An American Loyalist, convicted in the Court of King's Bench at Westminster, 21st of February, 1812, of Forgery at Common Law, and Sentenced to Imprisonment in Newgate
THIS was an information against the defendant, Colonel Browne, for a forgery at common law. The information charged him with having forged certain instruments, purporting to be signed by George Harrison, Esq., one of the law clerks to the Treasury, and by the Hon. Cecil Jenkinson, Esq., one of the under-secretaries of State, with a view to defrauding the Government, by surreptitiously obtaining a grant of six thousand acres of land in the island of St Vincent.
Mr Attorney-General stated the circumstances of the case as follows.
In the year 1809 Colonel Browne represented to the Government that he had a large gang of negroes which he had nurtured with particular care, and had succeeded in reducing them to such domestic habits that they multiplied as fast as by the course of nature they would die off, and he prayed for an allotment of the Crown lands in the island of St Vincent. It was thought that he had claims on the Government of this country, having suffered as an American Loyalist; and as the Government had at that time a part of the lands formerly allotted to the Caribs, in consequence a grant was made to him of six thousand acres. It was discovered that a part of these lands had been granted to other occupiers, who held at the will of the Crown, and as they had expended their money to reduce the land to a state of cultivation it was thought inequitable to expel them, and they therefore were allowed to purchase, which was done to the amount of sixty thousand pounds. But, in order to indemnify Colonel Browne for this disappointment, Government gave him half the money -- namely, thirty thousand pounds -- which was considered a munificent recompense. It happened however shortly afterwards, in the year 1810, that Sir Charles Brisbane, the Governor of St Vincent, received a dispatch, under the official seal of the Secretary of State's office, directing him to make a grant of the same quantity of land which had been deducted from the six thousand acres of land originally granted to Colonel Browne, which direction purported to be by order of the Lords of the Treasury, and was signed by Mr Jenkinson, the Under-Secretary of State. A discussion, however, ensuing with Colonel's Browne's agent, the Governor thought proper to send home for instructions, when it was discovered that the whole was a forgery, no such orders having ever issued from the Secretary of State's office in England. How Colonel Browne got possession of the seal of office the Attorney-General was unable to state, but he was able to prove that the papers were written, all but the signatures, in the office of a Mr Stevens, a law stationer in Chancery Lane, and that Colonel Browne brought the rough draft, and took them away when finished. The plan which accompanied them was drawn by a clerk in the Duke of Bedford's office, who was employed by Colonel Browne, who was traced through giving directions for the forged instruments. It was also proved no other persons had any interest in the fraud. Under these circumstances no doubt could be entertained of the guilt of the defendant.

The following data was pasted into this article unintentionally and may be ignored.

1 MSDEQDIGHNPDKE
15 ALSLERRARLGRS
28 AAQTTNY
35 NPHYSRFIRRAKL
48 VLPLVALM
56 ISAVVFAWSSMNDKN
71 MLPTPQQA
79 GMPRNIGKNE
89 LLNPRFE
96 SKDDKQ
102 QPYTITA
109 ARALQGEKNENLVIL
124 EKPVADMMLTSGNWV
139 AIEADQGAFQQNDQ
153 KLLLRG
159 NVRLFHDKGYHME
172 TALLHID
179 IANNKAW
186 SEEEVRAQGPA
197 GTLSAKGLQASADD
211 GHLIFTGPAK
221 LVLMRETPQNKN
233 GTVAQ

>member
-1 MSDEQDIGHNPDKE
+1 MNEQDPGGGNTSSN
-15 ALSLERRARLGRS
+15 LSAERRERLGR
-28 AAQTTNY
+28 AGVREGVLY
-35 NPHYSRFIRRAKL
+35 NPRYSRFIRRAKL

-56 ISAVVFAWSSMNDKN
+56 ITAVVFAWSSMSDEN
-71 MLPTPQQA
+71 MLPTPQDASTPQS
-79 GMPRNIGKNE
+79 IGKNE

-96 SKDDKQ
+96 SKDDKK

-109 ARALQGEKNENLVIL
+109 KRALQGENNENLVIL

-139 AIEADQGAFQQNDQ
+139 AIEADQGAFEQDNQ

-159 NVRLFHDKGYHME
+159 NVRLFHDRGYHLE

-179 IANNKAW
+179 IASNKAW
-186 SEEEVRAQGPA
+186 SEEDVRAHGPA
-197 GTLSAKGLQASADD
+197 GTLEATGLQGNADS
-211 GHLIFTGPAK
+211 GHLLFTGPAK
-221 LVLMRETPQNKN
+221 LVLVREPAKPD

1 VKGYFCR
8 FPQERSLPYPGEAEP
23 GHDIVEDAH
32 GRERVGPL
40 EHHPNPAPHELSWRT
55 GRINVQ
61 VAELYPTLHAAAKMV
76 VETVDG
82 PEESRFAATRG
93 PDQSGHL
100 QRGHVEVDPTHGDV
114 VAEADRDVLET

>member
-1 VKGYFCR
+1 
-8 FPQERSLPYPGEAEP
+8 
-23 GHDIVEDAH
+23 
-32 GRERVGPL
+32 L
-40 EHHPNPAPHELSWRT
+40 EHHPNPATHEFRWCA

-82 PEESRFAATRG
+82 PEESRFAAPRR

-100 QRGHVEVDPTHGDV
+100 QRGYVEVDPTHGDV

These circumstances were proved by Sir Charles Brisbane, Mr Harrison, and Mr Stevens and his clerks, who engrossed the papers by Colonel Browne's direction.
Lord Moira, Sir Alfred Clarke, and several gentlemen of rank, gave a high character to Colonel Browne; but the jury, without hesitation, found him guilty. He was sentenced to imprisonment in Newgate.